Sports News

BANDULA WARNAPURA (1953-2021): The unforgettable trailblazer of ‘Sri Lankan cricket’

 

 

 

By Revatha S. Silva

Passing on tradition: Bandula Warnapura, aged 65, with one of his grandchildren when the Sunday Morning met him for the first sports interview of its first issue in October 2018. Photo Saman Abeysiriwardana

For every Sri Lankan of every nook and corner who are around fifty years or more of age, ‘Bandula Warnapura’ is an integral part of their cultural universe. Hence, ‘Bandula Warnapura’’s death yesterday, 18 October 2021, rekindles a lot of nostalgia and pain.

It was Warnapura who we first met when The Sunday Morning newspaper was launched in October 2018. He was a retired ‘leader’ then, who had retained his interest on the game to make an administrative change in the local cricket governance.

‘Accidental leadership’

He talked about Sri Lanka’s first One-Day International (ODI) win, over India in Manchester, England in 1979, under his ‘accidental leadership’. He happened to have captained the side in that match as the regular Captain of the team, Anura Tennekoon, had been indisposed.

Though it was not the centre of our topic in that interview, Warnapura talked about the infamous 1982 Rebel Tour of South Africa. By that time he had been formally appointed in Tennekoon’s place.

There, he remembered with some deserving pride that it was he who convinced the then 18-year-old Arjuna Ranatunga not to join the Sri Lankan ‘rebel’ tour party to the apartheid South Africa.

Saving the ‘podi eka’

“I told him, ‘podi eka’ (small fellow – Arjuna) you should not join us. I saw that he had a great future in front of him and that he can make great change in our cricket,” Bandula told us.

Though the ‘rebels’ were later branded as traitors who prostituted the country’s pride for mere dollars, Bandula had done some remarkable damage control, so to say, which was proved by the sheer fact that the same ‘podi eka’ led the country into the pinnacle of world game in barely 15 years time.

Instilling spirit

Ranatunga had told this writer in March this year that if he were to name someone who really instilled ‘his kind of approach’ to international cricket, it was ‘Bandula ayya’ (elder brother).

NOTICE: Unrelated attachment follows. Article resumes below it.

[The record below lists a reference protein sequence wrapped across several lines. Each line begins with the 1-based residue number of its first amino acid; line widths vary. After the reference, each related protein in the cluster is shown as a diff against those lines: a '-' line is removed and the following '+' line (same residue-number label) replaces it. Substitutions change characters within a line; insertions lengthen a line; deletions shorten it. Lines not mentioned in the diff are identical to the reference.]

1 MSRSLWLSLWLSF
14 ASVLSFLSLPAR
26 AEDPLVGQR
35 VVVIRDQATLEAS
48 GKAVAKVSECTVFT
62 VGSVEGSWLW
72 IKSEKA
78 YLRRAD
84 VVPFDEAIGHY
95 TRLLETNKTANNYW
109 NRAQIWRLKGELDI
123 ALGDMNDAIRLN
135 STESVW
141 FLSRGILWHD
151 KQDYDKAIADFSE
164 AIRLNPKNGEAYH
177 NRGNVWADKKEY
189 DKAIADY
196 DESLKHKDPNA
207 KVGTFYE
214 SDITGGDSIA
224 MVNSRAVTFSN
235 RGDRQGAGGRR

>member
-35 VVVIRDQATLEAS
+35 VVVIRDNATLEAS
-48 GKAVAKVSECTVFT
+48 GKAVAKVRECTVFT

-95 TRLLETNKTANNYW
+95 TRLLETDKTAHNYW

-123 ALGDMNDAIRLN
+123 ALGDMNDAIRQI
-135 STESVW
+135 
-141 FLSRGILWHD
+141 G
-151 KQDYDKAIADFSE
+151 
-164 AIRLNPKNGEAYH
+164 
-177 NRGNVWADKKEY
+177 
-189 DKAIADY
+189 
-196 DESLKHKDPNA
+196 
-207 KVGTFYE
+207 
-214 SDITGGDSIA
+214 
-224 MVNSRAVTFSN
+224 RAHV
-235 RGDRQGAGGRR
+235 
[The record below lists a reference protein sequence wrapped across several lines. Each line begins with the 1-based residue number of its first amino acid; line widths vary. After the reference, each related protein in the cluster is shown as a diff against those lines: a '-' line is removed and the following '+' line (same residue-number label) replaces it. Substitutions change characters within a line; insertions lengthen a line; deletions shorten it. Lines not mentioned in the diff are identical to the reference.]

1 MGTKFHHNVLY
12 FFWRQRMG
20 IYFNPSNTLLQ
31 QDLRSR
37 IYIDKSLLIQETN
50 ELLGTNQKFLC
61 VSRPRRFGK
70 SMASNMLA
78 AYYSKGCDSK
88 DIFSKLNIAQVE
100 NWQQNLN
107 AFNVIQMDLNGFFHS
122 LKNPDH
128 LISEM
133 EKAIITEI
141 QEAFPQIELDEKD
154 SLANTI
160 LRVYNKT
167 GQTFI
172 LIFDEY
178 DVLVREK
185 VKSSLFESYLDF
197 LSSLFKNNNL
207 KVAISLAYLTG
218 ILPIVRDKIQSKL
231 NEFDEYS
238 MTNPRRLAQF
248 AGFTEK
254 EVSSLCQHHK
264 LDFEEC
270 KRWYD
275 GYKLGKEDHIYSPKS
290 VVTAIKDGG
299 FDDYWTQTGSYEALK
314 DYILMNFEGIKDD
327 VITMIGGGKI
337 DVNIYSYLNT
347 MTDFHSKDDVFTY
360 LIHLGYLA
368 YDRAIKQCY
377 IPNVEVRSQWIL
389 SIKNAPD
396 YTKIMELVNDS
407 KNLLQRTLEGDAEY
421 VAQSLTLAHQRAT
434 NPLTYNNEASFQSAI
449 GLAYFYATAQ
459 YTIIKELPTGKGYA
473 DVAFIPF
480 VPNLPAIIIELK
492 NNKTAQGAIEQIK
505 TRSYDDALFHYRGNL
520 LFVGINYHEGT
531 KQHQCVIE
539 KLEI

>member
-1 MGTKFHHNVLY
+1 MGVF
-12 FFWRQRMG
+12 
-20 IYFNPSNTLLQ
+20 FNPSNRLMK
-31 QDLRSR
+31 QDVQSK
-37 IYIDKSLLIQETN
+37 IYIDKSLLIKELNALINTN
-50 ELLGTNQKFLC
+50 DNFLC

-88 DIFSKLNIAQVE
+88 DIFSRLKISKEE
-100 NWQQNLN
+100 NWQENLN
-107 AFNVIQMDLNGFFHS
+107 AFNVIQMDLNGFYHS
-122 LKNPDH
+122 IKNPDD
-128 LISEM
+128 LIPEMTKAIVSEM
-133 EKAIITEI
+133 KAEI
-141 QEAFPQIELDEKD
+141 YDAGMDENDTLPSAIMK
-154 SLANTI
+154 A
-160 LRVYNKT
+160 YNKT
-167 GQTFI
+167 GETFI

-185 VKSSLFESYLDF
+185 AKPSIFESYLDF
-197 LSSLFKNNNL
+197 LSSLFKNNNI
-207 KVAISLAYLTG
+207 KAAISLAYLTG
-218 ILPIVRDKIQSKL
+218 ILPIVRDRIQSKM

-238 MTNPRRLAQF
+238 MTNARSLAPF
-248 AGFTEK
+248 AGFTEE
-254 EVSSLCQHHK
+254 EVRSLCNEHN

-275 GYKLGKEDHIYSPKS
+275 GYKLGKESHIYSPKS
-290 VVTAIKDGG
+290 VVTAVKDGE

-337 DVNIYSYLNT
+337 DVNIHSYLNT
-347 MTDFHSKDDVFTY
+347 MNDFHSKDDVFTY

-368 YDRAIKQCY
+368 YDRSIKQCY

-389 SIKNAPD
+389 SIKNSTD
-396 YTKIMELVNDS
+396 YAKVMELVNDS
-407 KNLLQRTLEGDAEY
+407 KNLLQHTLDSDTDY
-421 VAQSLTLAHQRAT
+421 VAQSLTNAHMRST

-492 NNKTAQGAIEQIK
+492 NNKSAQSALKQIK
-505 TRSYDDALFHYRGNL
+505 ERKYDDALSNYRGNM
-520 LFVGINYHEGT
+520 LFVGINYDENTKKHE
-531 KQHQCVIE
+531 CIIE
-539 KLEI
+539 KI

“I didn’t usually show any undue respect to any of our opponents on the field how big their names were. On the field, they are just another opposition for me and I just wanted to win against them. But off the field, we need to show our respect to the seniors. That’s another matter,” said Arjuna.

‘World beating mentality’

Ranatunga added: “Whoever blames me or sledge me when I bat, I will return it to him when he comes to bat, however big a name he could be.”

This thinking pattern created a marked change in the core of Sri Lanka national cricket psyche. It was the thinking pattern that, many decades after colonisation and then independence, created among the Sri Lanka national cricket team the ‘world-beating mentality’.

A sad day

It was a thought pattern that Bandula, the Nalandian, had passed onto Arjuna, the Anandian. Duleep Mendis, who led Sri Lanka in between, was the perfect harbinger. That was the thought pattern that propelled Sri Lanka, after systematic organisational background support, into the dominance of world cricket in the 1990s. That was to be the true ‘Sri Lanka cricket brand’ which we could very easily and clearly indentify after that.

So ‘Bandula Warnapura’ is an icon of a phenomenon – a pioneer, a trailblazer. He is, in a way, an epitome of ‘Sri Lanka cricket’ post 1980s when it reached new vistas.

Understandably therefore, for the Sri Lankan citizens who are around fifty of more, ‘Bandula Warnapura’ is a hero. That’s why yesterday (18) becomes a very sad day, especially for that generation which witnessed that great transition.

Forget the ‘rebel’ Bandula, live the memory of hero Bandula! Bandu, you did your part.

Good bye!